You could try that, but personally I think its controlling him instead of having him control himself. And if he isnt controlling himself at this point, he’s probably going to have trouble controlling himself later, under saddle, and that will be problematic. I would not suggest cutting corners now as it will just leave bigger problems for you to solve later.

OK, so just keep pivoting and restartng till he can control himself to stay at my pace?

Warwick Schiller avatar Warwick Schiller (Administrator) March 8, 2024 at 3:43 pm

Yes, don’t be in disagreeance with whats happening, it’s happening, keep working on it until it changes. Holding the flag in front to slow him down is not changing anything, its just managing it

I have been working on the LWE. It’s been going really well. Yesterday I had an issue that I have never had with my mare in the 6 years I’ve owned her. I had just gotten her out of the pasture where it seemed all was good and I was in the process of leading her to the barn and she bit me on the forearm. This horse has NEVER bitten me. It was definitely with teeth and would have drawn blood had I not had a long sleeve shirt on. Needless to say I not only was shocked but let her know I was not pleased with her life choice. Unlike in the past, I did not come at her physically but probably had a high amount of energy directed at her- I did yell at her for her rudeness but didn’t hit her. Started to wave the flag at her but then stopped as I felt that wasn’t the best idea. After that we stood there a bit and I went back to LWE and I had no other issues. We did our grooming, checking for ticks and other scrapes (it’s unreal what they do!) and had a good small session before I put her back out in the field.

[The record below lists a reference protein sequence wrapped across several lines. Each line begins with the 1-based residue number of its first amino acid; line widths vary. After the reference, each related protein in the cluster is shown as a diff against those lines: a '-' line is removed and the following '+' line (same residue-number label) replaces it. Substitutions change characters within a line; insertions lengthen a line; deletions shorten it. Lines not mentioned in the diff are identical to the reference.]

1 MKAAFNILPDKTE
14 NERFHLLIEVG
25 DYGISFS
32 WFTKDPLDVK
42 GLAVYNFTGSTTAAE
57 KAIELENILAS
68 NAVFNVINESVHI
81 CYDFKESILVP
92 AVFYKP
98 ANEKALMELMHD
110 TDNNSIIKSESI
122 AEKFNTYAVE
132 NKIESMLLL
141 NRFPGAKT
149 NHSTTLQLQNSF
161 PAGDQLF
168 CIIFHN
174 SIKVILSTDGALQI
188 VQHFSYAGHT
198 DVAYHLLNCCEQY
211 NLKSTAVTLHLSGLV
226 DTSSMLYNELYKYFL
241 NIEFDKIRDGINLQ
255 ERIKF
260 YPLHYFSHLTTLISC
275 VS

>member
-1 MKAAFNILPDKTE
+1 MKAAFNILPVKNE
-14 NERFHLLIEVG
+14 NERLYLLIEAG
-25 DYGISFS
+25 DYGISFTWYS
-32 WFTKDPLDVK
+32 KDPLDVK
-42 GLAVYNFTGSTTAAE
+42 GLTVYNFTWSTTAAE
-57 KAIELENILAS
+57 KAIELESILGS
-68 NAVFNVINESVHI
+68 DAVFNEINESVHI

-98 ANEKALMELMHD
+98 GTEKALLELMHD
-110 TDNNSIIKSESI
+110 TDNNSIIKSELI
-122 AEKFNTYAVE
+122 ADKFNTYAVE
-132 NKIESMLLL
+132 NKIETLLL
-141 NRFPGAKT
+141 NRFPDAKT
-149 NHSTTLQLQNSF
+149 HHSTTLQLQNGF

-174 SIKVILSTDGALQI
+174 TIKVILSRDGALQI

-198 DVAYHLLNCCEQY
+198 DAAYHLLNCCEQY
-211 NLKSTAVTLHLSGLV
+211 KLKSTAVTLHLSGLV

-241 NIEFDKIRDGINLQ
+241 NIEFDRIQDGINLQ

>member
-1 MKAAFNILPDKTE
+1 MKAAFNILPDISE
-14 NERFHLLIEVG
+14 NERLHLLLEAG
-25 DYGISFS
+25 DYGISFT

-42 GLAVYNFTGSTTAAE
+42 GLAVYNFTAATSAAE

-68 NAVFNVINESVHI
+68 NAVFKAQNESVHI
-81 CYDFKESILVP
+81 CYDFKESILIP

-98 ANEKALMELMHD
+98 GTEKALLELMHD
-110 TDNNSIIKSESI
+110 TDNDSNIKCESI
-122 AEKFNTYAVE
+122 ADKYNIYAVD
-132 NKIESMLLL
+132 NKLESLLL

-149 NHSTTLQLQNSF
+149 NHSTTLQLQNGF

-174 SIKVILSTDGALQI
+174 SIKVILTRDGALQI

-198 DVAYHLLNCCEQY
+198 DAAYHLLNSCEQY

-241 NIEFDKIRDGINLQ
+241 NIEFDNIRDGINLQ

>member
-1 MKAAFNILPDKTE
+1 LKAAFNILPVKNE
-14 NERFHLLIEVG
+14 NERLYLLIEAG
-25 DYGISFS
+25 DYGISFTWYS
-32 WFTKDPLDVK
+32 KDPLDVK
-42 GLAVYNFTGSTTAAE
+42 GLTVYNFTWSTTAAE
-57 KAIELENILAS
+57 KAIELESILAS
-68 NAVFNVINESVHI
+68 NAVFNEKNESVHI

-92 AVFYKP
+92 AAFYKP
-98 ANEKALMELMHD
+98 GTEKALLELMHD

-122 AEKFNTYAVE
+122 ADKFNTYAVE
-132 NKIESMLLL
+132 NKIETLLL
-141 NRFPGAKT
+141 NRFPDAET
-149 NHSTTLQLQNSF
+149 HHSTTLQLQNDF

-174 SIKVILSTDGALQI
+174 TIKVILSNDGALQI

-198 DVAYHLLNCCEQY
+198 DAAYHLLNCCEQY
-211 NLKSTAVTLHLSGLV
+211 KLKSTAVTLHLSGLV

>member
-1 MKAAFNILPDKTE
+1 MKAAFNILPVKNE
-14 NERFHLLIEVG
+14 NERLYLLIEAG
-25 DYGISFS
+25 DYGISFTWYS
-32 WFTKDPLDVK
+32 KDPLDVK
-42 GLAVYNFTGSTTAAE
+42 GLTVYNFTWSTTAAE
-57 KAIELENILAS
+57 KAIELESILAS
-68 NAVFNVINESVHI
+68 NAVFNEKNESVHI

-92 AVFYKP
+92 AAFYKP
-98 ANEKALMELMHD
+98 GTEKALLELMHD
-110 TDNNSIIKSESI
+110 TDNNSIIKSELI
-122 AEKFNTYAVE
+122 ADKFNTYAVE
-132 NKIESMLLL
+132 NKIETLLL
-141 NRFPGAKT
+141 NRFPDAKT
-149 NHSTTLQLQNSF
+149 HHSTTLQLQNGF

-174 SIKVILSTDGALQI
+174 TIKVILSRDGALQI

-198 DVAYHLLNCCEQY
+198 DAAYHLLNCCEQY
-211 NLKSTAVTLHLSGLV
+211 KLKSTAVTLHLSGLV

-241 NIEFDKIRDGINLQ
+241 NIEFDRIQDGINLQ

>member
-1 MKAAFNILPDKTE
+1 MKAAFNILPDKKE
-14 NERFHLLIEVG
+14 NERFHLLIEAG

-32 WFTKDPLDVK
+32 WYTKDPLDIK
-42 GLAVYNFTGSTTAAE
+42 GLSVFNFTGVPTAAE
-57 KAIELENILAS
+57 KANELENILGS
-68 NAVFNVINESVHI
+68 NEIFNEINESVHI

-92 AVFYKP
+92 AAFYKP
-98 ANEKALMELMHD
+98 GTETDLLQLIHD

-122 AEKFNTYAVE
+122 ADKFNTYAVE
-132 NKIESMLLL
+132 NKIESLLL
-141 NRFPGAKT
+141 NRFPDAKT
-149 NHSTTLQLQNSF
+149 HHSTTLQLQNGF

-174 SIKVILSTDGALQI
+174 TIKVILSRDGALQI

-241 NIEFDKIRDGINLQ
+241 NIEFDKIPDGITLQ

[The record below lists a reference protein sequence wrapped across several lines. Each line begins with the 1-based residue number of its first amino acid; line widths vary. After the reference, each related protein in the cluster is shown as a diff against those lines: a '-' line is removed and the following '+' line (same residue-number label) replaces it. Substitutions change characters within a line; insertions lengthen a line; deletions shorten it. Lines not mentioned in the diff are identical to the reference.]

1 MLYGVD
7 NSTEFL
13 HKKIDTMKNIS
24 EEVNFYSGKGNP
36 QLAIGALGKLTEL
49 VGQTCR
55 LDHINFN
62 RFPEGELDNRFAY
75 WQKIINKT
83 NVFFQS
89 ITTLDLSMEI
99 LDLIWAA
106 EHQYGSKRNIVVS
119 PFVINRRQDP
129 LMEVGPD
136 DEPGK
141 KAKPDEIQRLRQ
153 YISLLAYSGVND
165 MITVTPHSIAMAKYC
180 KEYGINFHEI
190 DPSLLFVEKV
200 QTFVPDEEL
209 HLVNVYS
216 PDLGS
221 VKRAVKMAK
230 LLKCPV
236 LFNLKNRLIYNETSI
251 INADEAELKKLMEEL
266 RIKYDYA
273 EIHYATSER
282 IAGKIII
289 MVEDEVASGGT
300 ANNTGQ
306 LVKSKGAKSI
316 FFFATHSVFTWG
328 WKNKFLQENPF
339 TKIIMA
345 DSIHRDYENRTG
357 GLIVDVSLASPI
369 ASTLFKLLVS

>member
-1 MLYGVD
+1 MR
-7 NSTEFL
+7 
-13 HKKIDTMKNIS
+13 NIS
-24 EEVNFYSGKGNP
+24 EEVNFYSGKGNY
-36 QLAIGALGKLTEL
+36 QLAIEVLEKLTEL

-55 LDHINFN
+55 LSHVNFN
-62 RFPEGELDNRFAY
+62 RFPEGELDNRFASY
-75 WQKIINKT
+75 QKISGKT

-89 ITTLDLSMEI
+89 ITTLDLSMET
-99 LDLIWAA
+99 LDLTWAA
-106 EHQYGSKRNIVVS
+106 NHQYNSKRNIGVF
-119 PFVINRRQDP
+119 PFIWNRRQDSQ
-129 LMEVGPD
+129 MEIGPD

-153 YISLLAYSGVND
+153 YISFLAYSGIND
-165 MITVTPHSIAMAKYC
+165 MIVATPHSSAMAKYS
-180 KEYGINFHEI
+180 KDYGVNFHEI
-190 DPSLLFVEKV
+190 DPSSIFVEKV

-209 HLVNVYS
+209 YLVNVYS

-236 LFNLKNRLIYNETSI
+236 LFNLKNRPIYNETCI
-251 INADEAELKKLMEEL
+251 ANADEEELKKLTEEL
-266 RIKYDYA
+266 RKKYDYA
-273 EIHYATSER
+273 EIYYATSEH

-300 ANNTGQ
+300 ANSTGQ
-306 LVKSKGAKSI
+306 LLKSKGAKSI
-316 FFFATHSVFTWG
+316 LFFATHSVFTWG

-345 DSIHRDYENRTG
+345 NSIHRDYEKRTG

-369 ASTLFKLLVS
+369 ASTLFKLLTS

I have been keeping the sessions short if I get a few really good responses and that seems to be working for both of us. Friend showed up who had ridden earlier and mentioned she could be in season since my mare screamed for her horse the entire time he was being ridden. Don’t know- she certainly didn’t show much interest in her herd mates while she was up with me, and she could see them.

My question is what do you do with a horse that actually bites you out of the blue? This wasn’t a play bite and she is not a horse that normally bites. As I said before, first time. Did I miss something? Was I not present enough and she had an opinion about that? Am I over thinking this?

It would sometimes be nice if they could just tell us. It was such a “what the….!?” moment.

Thanks.

Warwick Schiller avatar Warwick Schiller (Administrator) March 15, 2024 at 11:17 am

“My question is what do you do with a horse that actually bites you out of the blue? ”
Theres nothing you can do once its done, otherwise you are just getting revenge, you aren’t solving anything. The big thing to think about when you get bit is “where was my mind? What was I thinking about?”